requires the consumer to exercise the imagination in order to draw a conclusion as to the nature of the goods and services
Ex. Coppertone
Arbitrary or fanciful terms bear no relationship to the products or services to which they are applied. Like suggestive terms,
arbitrary and fanciful marks are protectable without proof of secondary meaning.
Ex. Kodak



COFFEE PARTNERS, INC vs. SAN FRANCISCO COFFEE &
ROASTERY, INC.
FACTS:
Petitioner Coffee Partners, Inc. is a local corporation
engaged in the business of establishing and maintaining
coffee shops in the country. It has a franchise agreement
with Coffee Partners Ltd. (CPL), a business entity organized
and existing under the laws of British Virgin Islands, for a
non-exclusive right to operate coffee shops in the
Philippines using trademarks designed by CPL such as "SAN
FRANCISCO COFFEE."
Respondent is a local corporation engaged in the wholesale
and retail sale of coffee. It registered the business name
"SAN FRANCISCO COFFEE & ROASTERY, INC." with the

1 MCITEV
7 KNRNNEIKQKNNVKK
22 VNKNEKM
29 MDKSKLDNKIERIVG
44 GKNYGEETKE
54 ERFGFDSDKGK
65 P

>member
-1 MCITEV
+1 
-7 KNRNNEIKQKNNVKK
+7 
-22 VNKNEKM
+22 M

(DTI).
Respondent discovered that petitioner was about to open
a coffee shop under the name "SAN FRANCISCO COFFEE" in
Libis, Quezon City. According to respondent, petitioners
shop caused confusion in the minds of the public as it bore
a similar name and it also engaged in the business of selling
coffee.
Respondent filed a complaint with the Bureau of Legal
Affairs-Intellectual Property Office (BLA-IPO) for
infringement and/or unfair competition with claims for
damages.
BLA-IPO held that petitioners trademark infringed on
respondents trade name. Since respondent registered its
business name with the DTI in 1995 and petitioner
registered its trademark with the IPO in 2001 in the
Philippines and in 1997 in other countries, then respondent
must be protected from infringement of its trade name.
The BLA-IPO held that petitioners use of the trademark
"SAN FRANCISCO COFFEE" will likely cause confusion
because of the exact similarity in sound, spelling,
pronunciation, and commercial impression of the words